In the time it takes you to read this sentence, 800,000 truck drivers in the United States will have driven about 21,000 miles, navigating the United States’ 4.1 million miles of roads.  Over one trillion dollars worth of goods are imported into the US by trucks over the Mexican or Canadian border every year (compared to about 2.3 trillion dollars of goods imported by water). 67% of all freight moved in the the US is moved by trucks (nearly 12.5 billion tons of freight in 2010). This is expected to grow to 18.5 billion tons by 2040. Basically, trucks are a big deal.
Infographic comparing maritime and land/truck imports

Compare US trucking imports with TEU and short ton maritime imports

 The real boom for the intermodal synergy between container ships and trucking came after the birth of containerization by Malcom McLean in 1956, enabling easy loading and unloading of TEUs onto trucks.
Every single truck drives around on anywhere from 10 to 28 rubber tires. And the road to trucking runs through Akron, Ohio. 
Akron, founded in 1825, was for many years the home of Goodyear, B.F Goodrich, Firestone and General Tires – the largest tire companies in the world. Interestingly enough, the city’s location was actually dictated by another mode of transportation: water. Located at the mouth of the Ohio and Erie Canal, which operated from 1827 until 1861, the canal connected Ohio with other canal systems, making Ohio the 3rd most prosperous state for a number of years, peaking in 1855. With time, railroad lines expanded, eventually leeching away all profitability from the canal system. When a flood overwhelmed the system in 1913, it was deemed unprofitable to reopen. The supply chain had migrated over to rail and the canal was sold to a hodgepodge of private and public consumers.
Map of the Erie Canal

The New York Canal System (including the Erie Canal)

In 1871, Goodrich opened his factory in Akron, where it would remain until the 1980s. As other rubber manufacturers moved to Akron as well, the city underwent a booming period of growth, with almost 60,000 rubber workers employed in 1930. The city saw affordable housing being built, a rapidly expanding population and extensive community involvement. BF Goodrich, commissioned by Ford to provide tires for Ford’s new car, also jump-started the nascent automobile industry. The first trucking boom, in the 1920s, was largely due to much improved tires (and, of course, marked improvements in the road system). In 1956, when the United States passed the Interstate Highway Act, the trucking industry’s path to success was paved.
Aerial view of the Goodyear Aircraft factory, taken in 1941

Aerial view of the Goodyear Aircraft factory, taken in 1941

Since then, with the exception of Goodyear, the rubber plants have moved out of Akron, leaving the city with 100,000 fewer residents than it had at its prime, in 1955. While Akron, originally a canal city, migrated towards trains and then gave birth to the trucking industry, the migration of rubber factories in some way represents the triumph of maritime shipping. BF Goodrich now manufactures its tires in 74 plants spread throughout 19 countries. Firestone tires are also manufactured worldwide, although a larger portion of plants are indeed still based in the United States. International shipping, made possible by more efficient maritime capabilities, continues to rise annually. But trucks are and will remain the dominant way to move goods within the United States. And every single truck will be driving on tires that owe at least some of their past to Akron, OH.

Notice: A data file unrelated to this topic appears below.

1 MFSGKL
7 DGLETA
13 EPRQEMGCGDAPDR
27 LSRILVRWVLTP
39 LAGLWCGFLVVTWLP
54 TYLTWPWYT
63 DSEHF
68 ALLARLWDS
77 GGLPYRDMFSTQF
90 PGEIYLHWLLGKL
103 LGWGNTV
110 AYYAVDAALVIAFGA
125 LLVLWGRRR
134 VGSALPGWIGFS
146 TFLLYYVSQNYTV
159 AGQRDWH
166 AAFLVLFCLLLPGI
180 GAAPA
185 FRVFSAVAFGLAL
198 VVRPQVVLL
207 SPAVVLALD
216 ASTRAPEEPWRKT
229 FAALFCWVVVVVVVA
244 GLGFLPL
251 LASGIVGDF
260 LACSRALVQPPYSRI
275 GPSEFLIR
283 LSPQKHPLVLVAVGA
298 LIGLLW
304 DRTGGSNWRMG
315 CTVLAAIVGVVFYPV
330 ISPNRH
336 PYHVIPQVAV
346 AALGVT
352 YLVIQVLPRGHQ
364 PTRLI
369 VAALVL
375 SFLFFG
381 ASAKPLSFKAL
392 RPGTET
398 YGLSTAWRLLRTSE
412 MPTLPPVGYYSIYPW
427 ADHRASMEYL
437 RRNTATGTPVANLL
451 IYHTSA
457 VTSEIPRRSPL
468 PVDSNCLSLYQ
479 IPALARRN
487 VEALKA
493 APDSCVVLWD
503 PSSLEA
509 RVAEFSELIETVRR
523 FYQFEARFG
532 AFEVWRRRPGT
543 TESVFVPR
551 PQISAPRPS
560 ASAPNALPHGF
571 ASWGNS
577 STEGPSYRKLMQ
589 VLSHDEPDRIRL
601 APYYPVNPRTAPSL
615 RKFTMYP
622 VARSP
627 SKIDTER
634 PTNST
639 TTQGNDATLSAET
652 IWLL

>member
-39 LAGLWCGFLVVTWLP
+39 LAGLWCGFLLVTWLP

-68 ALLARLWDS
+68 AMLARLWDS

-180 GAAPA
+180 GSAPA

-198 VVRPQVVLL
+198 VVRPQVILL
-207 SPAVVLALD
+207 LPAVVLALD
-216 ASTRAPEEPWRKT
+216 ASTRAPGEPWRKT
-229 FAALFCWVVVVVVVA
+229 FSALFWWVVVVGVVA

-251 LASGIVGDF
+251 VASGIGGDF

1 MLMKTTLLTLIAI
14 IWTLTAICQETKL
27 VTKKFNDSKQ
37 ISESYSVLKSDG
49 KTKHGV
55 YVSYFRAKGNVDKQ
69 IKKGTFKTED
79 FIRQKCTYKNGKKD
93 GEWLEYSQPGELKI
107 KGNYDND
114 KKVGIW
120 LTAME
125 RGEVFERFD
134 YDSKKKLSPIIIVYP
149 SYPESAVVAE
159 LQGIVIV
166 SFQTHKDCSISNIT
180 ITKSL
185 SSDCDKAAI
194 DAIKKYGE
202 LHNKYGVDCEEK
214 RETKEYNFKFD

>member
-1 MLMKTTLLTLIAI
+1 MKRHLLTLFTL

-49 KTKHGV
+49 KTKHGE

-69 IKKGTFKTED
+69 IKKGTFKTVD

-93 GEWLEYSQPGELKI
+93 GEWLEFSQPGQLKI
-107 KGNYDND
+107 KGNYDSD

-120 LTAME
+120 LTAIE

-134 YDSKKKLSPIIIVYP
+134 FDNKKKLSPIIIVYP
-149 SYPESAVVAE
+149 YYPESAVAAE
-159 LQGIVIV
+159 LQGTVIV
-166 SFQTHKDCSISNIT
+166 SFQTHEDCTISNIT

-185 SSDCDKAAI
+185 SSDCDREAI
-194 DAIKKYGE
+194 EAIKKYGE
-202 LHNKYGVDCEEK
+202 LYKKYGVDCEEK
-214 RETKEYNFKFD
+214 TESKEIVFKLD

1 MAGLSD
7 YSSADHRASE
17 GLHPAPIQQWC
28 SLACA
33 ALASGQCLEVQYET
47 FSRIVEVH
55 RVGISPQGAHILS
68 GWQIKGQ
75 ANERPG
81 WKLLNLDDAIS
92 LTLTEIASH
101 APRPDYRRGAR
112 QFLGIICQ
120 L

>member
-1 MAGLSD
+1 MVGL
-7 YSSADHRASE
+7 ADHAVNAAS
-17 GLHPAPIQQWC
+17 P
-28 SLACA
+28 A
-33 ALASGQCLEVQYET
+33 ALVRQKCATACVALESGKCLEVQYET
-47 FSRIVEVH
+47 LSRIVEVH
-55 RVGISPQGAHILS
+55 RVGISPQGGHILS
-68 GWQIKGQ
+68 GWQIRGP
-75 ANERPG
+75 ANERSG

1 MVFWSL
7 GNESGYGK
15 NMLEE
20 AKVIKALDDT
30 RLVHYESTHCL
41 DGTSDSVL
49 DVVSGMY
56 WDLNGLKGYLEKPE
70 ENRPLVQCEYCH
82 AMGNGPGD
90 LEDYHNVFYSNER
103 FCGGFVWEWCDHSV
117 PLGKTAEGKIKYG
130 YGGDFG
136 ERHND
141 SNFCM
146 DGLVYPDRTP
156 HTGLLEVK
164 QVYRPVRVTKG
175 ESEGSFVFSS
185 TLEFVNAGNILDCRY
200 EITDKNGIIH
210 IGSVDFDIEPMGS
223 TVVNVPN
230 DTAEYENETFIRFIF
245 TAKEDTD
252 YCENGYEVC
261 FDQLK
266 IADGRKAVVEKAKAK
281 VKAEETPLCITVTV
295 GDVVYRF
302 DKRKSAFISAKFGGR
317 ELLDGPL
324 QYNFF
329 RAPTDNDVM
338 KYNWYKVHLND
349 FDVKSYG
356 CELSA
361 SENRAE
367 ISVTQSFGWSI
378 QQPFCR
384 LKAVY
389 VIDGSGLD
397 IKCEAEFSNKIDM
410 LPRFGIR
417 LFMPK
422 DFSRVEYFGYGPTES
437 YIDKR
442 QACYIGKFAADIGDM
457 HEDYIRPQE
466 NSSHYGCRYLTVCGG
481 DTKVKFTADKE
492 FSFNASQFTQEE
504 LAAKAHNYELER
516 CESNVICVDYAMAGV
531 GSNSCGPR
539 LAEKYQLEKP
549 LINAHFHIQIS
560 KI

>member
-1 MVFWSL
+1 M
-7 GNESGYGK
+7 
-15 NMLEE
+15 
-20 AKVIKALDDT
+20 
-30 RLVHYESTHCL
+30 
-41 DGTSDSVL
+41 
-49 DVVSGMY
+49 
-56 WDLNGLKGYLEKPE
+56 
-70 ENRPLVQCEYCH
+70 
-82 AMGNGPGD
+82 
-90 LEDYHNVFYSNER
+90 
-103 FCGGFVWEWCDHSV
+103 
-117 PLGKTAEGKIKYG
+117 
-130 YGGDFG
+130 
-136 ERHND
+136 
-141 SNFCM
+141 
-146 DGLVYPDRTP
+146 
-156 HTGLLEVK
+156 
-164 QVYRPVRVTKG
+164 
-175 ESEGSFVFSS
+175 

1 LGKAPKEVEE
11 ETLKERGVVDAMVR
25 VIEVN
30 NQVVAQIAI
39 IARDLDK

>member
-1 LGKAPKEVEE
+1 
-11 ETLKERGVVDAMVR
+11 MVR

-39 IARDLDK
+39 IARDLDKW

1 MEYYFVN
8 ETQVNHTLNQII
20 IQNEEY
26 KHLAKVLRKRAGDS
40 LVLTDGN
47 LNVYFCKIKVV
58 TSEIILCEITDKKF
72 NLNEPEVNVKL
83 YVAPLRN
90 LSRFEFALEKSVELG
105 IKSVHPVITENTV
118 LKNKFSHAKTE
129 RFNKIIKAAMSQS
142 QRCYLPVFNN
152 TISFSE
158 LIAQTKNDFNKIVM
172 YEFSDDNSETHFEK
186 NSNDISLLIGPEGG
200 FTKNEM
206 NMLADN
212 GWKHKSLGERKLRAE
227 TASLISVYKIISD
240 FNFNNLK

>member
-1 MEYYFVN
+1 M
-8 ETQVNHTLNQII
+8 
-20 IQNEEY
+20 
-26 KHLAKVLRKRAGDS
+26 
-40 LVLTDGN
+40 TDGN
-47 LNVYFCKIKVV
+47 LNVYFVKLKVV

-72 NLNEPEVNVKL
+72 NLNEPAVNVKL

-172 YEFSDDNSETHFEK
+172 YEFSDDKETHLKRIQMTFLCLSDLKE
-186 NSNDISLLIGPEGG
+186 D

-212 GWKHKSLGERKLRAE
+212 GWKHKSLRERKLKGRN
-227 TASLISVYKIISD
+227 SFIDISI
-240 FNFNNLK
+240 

And just to end the story on a happy note, Akron has not given up. The city remains a small high-tech hub, with a particular expertise in polymers. Over 400 polymer companies are now based in the area, bolstered by the College of Polymer Science and Polymer Engineering and the persistent Goodyear Polymer Center.
Bruce Serfass, a logistics consultant and transportation professor with decades of experience in the field, was kind enough to provide some more information about Akron, Oh:
The old Roadway Trucking Headquarters is still standing in Akron although now owned by one of the Akron Hospitals and used for their computer systems.

Goodyear is the only tire manufacturer that still has their headquarters in Akron but NO passenger tires are produced in Akron any more that I am aware of but they do produce some specialty tires, rubber belting, etc. Goodyear Hts area in Akron were homes built by Goodyear for employees. Firestone Park area were homes built by Firestone for employees. If memory serves however, I think Firestone was the supplier for Ford Motor company in the early days as Harvey Firestone and Henry Ford were good friends as well.

Akron is also home to the All American Soap Box Derby.

The large black item in the aircraft factory picture is a blimp (zeppelin) hanger and is still there and actually can be seen from where they run the Derby championships. There are confirmed reports that clouds formed and rain fell inside the hanger. Blimps were used to patrol the east coast during WWII looking for German submarines but now fly high over head to bring aerial coverage for sporting events. I think the aircraft that was built at the Goodyear facility during WWII was the Corsair used by the Navy/Marines.

The College of Polymer Science and Polymer Engineering is actually at the University of Akron. Last I saw, the University of Akron had one of the top 10 engineering programs in the country.